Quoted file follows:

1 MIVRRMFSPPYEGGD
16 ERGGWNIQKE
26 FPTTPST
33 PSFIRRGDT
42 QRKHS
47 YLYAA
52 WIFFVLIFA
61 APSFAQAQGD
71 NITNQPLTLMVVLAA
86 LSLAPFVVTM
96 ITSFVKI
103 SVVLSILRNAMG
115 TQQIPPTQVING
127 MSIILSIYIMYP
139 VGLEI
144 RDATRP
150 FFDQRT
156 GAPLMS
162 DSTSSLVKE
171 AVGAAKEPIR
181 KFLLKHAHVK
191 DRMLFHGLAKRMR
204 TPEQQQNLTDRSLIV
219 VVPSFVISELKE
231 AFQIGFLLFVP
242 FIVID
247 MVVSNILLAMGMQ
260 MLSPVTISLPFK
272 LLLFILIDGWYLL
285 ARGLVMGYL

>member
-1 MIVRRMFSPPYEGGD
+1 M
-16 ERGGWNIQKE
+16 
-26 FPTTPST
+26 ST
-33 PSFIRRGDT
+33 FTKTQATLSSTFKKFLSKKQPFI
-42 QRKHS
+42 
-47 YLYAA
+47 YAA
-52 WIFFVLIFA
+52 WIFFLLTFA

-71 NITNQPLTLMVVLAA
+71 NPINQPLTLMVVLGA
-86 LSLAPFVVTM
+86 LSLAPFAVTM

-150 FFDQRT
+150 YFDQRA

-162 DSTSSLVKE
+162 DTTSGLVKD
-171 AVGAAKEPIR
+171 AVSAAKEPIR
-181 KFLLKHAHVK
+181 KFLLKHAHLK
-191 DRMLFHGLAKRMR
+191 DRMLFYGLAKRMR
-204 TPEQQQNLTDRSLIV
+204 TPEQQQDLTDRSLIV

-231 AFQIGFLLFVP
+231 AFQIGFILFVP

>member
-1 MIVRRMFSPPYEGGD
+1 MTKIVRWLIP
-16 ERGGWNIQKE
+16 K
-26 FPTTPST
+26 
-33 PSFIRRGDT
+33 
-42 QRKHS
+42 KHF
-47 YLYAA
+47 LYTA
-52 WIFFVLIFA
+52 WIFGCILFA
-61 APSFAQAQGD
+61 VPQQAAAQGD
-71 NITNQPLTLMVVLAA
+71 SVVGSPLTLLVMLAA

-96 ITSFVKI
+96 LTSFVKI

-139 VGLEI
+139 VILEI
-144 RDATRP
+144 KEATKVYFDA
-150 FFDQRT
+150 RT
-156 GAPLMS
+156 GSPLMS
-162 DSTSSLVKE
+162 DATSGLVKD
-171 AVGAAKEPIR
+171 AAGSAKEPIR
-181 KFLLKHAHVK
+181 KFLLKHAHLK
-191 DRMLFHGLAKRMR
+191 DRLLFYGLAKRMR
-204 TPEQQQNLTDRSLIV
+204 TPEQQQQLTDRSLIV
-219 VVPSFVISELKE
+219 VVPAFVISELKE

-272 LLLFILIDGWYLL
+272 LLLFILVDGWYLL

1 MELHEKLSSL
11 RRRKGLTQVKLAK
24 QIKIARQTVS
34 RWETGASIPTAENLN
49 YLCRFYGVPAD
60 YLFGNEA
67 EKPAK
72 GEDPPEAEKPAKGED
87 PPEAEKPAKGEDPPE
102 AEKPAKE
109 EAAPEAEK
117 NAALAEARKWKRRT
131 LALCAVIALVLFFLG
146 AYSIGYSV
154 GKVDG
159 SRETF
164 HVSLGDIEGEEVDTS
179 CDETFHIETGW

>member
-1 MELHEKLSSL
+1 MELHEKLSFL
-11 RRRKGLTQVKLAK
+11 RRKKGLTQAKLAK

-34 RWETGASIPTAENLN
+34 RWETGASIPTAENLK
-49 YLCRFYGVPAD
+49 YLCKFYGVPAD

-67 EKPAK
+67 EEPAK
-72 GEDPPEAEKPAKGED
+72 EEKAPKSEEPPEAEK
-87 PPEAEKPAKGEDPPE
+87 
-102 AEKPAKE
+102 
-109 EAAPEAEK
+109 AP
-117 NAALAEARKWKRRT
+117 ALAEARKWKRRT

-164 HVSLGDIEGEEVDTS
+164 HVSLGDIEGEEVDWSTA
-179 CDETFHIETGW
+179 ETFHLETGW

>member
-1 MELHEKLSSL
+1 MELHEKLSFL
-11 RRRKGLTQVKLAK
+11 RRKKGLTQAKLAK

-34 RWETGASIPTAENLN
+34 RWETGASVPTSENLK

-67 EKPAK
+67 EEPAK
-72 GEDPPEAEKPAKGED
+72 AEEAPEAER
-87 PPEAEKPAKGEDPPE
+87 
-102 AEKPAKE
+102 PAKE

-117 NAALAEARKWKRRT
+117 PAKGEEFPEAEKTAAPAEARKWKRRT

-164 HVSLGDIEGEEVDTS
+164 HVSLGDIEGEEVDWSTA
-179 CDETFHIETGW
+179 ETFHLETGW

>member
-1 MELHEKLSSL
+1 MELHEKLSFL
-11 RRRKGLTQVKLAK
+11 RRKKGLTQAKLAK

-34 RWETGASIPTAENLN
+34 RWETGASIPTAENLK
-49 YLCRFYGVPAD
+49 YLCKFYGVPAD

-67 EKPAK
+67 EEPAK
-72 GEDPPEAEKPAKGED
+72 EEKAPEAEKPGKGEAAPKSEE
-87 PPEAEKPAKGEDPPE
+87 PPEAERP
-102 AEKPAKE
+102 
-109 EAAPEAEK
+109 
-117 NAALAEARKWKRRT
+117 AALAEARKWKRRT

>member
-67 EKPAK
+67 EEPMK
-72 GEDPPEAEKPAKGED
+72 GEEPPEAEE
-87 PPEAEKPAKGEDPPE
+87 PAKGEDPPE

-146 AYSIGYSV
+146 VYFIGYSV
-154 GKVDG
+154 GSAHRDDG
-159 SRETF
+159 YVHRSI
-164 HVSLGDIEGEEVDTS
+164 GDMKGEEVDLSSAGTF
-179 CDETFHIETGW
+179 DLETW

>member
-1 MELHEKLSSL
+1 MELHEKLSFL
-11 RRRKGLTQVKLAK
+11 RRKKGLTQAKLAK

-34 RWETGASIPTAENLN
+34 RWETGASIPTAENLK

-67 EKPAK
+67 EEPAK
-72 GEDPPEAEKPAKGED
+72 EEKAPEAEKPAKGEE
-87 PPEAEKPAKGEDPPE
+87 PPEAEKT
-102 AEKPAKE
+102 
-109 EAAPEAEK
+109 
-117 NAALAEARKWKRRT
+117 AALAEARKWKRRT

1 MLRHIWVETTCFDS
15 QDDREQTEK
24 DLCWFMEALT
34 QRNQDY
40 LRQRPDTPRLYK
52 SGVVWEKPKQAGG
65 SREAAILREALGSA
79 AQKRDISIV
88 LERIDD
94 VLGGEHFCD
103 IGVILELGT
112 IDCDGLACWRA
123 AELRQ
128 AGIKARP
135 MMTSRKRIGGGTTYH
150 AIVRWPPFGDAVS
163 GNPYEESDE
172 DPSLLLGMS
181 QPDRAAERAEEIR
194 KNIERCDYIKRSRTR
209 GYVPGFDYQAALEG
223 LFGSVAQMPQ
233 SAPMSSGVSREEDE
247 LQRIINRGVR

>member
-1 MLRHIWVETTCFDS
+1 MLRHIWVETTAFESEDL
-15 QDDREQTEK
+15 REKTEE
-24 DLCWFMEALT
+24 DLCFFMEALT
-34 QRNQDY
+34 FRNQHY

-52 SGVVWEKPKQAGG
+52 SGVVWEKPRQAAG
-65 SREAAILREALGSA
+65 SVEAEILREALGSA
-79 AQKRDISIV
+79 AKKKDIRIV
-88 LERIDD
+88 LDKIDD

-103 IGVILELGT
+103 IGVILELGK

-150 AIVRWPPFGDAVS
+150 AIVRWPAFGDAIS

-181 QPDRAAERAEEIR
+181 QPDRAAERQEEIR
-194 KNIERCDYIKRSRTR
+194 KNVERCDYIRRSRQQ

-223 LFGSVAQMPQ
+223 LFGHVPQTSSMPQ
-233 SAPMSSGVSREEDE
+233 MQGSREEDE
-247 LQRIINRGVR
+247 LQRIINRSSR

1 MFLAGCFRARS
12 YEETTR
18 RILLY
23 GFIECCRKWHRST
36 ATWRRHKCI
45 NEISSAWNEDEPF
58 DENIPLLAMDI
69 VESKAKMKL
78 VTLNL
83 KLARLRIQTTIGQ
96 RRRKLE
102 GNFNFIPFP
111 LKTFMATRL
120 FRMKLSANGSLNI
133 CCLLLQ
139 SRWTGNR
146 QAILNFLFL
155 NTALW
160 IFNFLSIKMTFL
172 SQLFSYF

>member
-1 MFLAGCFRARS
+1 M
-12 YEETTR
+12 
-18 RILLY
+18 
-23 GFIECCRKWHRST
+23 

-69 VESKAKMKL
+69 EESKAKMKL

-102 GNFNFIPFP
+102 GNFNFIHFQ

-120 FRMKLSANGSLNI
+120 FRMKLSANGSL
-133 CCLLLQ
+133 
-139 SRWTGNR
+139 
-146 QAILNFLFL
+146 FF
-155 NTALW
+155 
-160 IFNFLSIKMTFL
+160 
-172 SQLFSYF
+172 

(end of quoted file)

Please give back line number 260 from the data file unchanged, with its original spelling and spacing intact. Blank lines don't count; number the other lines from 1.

+34 FRNQHY